With the regular spring turkey season set to kick off on May 1 in Upstate New York, turkey hunters won’t be surprised to hear that there are fewer birds giving their gobbles, clucks and purrs in the forests and fields of the Empire State. A recently completed hen survival study helps to explain why there are not as many birds around as what many of us would hope.
In 2013, the state’s Department of Environmental Conservation (DEC) initiated a wild turkey hen survival study that net-trapped and banded hundreds of hen turkeys across New York. The birds were outfitted with radio transmitters so that they could be monitored as to their actual locations. The DEC continued to trap and tag hens through 2016, bring the total number to nearly 2,000 birds.
“The goal of the study was to determine hen survival, as well as harvest rates from fall hunting seasons,” said Emilio Rende, certified wildlife biologist with DEC’s Region 9 Bureau of Wildlife. Region 9, which includes the counties of Niagara, Erie, Wyoming, Chautauqua, Cattaraugus and Allegany, banded and outfitted some 300 birds with transmitters that are 4 inches long, 1-inch thick and about ¾-inch wide.
The transmitters have both a satellite and VHF signal, emitting a live signal with 40 beats and a mortality signal of 80 beats. Wildlife personnel were able to monitor bird movement by satellite and pinpoint a bird’s location should it meet its demise.
“Survivability is critical during the early spring,” Rende said. “We discovered that approximately 40 percent of tagged hens were lost due to predation across the state. In Region 9, that percentage was slightly higher.”
While predation was the primary reason for the loss of the birds, a huge contributing factor was the weather. “Hens become vulnerable during a wet spring,” Rende said. “With wet conditions the scent of the birds will hold longer on the ground and predators can locate the birds and/or the nest easier, especially when habitat quality is not as good.”
While wildlife biologists were usually unable to determine what type of predator was responsible for the turkey termination, the usual suspects were coyote, fox, raccoon and possibly bobcat. Region 9 also had at least one avian predator, a great horned owl. Other sources of mortality included car accidents and hunting. The lowest annual survival rate was in 2013. The highest was 56 percent in 2016.
"The weather ultimately affects poult production, too," says Rende. "Poults are susceptible to cold, wet conditions and they are not surviving. We have not had good production the past several years. That is one of the main drivers for the decline."
As far as the hunting end of things, biologists didn’t know what they would discover. Remember that there were a few external factors that were coming into play that affected the overall results. In 2013 and 2014, there was a four-week season in the fall. In 2015 and 2016, fall hunting was reduced to a two-week season in dedicated areas across the state. However, in the end, there was only a 4 percent difference between the two two-year comparisons, statistically insignificant. There was no statistical difference among any of the four years.
Hunting harvest rates for hens in the fall have been declining. One reason is the lessened participation due to shortened seasons. Another reason is the push by the state chapter of the National Wild Turkey Federation to limit the taking of the female birds in the fall, the only time that it’s legal to shoot a hen.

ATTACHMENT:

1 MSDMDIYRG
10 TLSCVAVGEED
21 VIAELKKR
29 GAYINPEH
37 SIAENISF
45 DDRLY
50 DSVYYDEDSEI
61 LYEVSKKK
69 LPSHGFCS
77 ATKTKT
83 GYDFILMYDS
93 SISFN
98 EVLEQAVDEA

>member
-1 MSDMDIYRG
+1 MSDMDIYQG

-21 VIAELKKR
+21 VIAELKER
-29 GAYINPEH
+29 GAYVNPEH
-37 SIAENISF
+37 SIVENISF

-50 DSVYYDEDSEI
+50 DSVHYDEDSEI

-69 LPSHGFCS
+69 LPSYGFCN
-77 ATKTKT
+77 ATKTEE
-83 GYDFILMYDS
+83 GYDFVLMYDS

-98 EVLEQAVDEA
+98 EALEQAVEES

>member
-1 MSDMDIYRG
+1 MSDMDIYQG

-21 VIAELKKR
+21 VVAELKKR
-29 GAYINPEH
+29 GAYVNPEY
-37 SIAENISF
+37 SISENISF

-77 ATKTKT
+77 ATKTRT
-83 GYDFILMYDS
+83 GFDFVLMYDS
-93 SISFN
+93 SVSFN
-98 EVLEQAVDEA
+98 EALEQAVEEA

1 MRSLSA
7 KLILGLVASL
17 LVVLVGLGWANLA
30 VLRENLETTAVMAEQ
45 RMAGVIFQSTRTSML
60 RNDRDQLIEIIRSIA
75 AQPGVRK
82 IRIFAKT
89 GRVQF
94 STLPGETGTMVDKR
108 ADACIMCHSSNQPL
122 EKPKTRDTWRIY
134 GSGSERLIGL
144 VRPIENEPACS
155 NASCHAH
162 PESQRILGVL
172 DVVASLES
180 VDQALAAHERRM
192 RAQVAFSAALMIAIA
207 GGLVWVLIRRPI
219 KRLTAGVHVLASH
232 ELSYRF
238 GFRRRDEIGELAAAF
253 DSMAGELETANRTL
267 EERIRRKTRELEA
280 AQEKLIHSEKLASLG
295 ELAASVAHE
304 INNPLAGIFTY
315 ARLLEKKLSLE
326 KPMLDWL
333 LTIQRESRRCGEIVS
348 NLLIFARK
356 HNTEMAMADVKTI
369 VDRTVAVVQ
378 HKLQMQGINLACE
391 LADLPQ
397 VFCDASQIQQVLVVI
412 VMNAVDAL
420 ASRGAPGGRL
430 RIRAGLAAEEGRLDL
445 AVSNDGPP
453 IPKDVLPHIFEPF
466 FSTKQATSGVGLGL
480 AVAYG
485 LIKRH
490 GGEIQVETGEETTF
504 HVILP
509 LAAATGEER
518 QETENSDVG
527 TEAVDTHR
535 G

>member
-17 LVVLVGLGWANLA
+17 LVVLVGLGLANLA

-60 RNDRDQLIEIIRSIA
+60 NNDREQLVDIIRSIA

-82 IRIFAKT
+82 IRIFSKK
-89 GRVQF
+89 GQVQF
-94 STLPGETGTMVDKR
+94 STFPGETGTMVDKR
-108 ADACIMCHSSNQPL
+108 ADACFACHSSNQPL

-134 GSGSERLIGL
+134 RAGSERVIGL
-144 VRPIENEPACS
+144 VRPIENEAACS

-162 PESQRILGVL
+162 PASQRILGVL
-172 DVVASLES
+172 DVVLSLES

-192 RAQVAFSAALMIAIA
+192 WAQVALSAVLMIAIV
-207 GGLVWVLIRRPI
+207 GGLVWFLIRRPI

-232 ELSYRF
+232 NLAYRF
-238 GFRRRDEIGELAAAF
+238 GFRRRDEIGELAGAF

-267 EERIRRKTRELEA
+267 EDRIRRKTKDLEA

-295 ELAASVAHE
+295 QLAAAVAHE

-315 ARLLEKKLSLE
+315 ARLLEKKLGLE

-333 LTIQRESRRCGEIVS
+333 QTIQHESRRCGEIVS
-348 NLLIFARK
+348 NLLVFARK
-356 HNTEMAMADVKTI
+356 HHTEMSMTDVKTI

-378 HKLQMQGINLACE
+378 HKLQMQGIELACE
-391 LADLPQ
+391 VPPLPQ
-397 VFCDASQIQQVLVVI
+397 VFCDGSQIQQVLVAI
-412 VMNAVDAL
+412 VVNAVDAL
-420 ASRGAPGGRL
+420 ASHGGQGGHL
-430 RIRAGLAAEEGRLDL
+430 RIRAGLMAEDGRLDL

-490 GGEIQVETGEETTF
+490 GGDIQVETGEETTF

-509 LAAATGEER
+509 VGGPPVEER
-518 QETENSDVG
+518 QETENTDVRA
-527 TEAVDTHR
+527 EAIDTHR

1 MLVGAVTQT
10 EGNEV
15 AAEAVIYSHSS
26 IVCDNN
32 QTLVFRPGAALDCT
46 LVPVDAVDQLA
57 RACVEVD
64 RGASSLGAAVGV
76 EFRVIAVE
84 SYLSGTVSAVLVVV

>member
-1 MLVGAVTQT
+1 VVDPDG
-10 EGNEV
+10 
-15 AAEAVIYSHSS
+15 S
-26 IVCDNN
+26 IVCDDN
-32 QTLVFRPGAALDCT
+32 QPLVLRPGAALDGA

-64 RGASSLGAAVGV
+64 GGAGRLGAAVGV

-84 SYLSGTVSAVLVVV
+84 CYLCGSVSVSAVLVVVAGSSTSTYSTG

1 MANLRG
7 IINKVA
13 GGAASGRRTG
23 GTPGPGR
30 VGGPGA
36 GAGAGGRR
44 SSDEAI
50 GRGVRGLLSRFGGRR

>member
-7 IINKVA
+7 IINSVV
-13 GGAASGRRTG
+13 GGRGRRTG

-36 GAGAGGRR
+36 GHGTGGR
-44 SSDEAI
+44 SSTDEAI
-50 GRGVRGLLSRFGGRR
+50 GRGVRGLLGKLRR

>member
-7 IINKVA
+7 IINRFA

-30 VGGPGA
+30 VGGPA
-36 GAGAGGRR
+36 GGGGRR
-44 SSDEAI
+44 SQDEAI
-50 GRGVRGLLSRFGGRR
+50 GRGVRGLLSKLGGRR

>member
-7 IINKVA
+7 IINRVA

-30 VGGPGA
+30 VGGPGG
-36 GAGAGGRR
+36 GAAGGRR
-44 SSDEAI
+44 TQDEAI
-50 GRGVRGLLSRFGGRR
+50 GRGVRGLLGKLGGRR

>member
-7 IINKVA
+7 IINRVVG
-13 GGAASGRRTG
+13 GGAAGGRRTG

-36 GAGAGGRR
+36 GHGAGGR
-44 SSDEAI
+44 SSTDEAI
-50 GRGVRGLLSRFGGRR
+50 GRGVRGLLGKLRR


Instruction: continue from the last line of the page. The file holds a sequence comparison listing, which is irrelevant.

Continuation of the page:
“Hen survivability is critical to expand turkey populations,” Rende said. “It is the driving force for the shortened seasons in the fall. We still need to conduct more research to see if a fall hunting season even makes a difference with overall numbers.”
“Many people can’t tell the difference between a jake and a hen,” Rende added. “They are roughly the same size and it’s difficult if you can’t physically see a beard. You may be able to tell by the deepness of a cluck or a yelp, but for the most part the average turkey hunter has a difficult time.”
Diehard turkey hunters have implied that if they need to close the fall season to help bolster numbers, they would be willing to support it. However, many biologists believe that there is insignificant mortality in the fall season, something they refer to as compensatory mortality from a surplus of birds that would try to make it through the winter. Not having a fall season wouldn’t really change things all that much. Others feel that if the season was closed, it may never be opened again and they don’t want to take that chance.
Harvest rates in the fall have been down in recent years. From 2008 to 2017, total harvest is down about 50 percent. At the same time, population numbers are conservatively down 30 to 35 percent according to Rende.
So what does this spring hold for New York turkey hunters this year? We did have an uptick in bird numbers last spring and the 2017 summer survey sightings were up from 2016 as far as public reports and other observations. Harvest numbers in 2018 should be similar to 2017.
Bottom line is that weather, habitat, disease and predator influence all have a significant impact on overall turkey population numbers and wildlife biologists will continue to figure out what’s best for these elusive birds.
Turkey scratchings: The Youth Turkey Hunt Weekend for junior hunters ages 12 to 15 years old was successful for several young nimrods. Check out the online gallery this week to see some of the impressive birds that were taken . . .Safety is still the No. 1 consideration during the turkey seasons because everyone is outfitted with camouflage. Never shoot at sound or movement, try to keep a big tree to your back and always identify your target before you push the safety off. Good luck out there.